• Director

    Roberto Rossellini

  • With

    Anna Magnani, Aldo Fabrizi, Marcello Pagliero, Maria Michi

  • Italy 1945. 103min

  • Digital 4K (restoration)

  • Certificate


  • English subtitles

  • A BFI release

Rossellini subverts rules with the first instalment of the War Trilogy: this groundbreaking work, planned in secret during the Nazi occupation of Rome, and approaching its 80th anniversary, is widely recognised as the first neorealist film. Mixing fact and fiction, this story of life and death depicts the struggles of four Roman partisans during the German occupation: a working-class couple, the priest about to marry them and an intellectual. Rossellini and his collaborators (including a young Fellini) created a powerful choral story of a city dominated by fear, violence, moral degradation and the raw courage of its inhabitants. Shot on the streets of Rome, and in a makeshift studio, only six months after the liberation of the city – while Germany still occupied Northern Italy – the film features a largely non-professional cast, except for Aldo Fabrizi and a magnetic and memorable Anna Magnani. Moving seamlessly between levity and brutality, this is reality in all its vivid dynamism and the beginning of a new way of seeing in cinema.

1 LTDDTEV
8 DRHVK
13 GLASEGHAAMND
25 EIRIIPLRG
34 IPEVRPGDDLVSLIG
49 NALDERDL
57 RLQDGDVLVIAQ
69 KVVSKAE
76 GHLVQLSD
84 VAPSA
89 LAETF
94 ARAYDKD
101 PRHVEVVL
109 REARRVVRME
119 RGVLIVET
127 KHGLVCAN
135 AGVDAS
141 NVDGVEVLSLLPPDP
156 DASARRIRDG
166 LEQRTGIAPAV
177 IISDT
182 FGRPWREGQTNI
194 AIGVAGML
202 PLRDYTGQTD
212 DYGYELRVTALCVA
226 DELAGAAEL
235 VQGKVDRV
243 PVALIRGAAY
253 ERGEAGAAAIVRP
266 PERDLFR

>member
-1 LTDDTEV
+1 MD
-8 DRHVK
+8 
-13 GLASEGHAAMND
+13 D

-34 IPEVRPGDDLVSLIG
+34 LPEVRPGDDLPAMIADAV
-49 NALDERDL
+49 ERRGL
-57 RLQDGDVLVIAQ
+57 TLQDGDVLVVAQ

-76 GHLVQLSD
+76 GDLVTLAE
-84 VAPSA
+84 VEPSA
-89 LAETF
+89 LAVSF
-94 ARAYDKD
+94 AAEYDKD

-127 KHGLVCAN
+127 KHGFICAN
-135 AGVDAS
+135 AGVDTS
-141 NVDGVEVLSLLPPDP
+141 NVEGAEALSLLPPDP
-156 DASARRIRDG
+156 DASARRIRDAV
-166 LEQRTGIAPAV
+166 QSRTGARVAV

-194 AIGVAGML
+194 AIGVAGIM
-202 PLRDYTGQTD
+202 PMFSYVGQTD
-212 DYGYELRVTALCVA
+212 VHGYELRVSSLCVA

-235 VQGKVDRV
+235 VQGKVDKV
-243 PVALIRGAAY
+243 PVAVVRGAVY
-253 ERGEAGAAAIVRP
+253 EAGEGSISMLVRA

Giulia Saccogna, season curator

Restored in 2013 by Cineteca di Bologna, CSC – Cineteca Nazionale, Coproduction Office and Cinecittà at L’Immagine Ritrovata laboratory.

See other screenings of Rome, Open City, including a Seniors’ paid matinee of the film with intro on Monday 20 May.

See our Italian Neorealism season.

BFI Film Academy Recommends

BFI Film Academy Recommends highlights films and events for young people aged 16-25, picked by the BFI Film Academy Young Programmers.

It’s so exciting to watch films like Rome, Open City, not just to appreciate how much progress we’ve made in the medium, but to respect that almost everything we now take for granted in filmmaking was, at one point, revolutionary. This was one of the first films in which average moviegoing audiences were able to see themselves reflected on the screen. In contrast to many of the Hollywood films of the time, there are no dashing leads, epic victories or grand defeats – just real people feeling real things.

Young Programmer, Matthew Igoe

Also available on BFI Player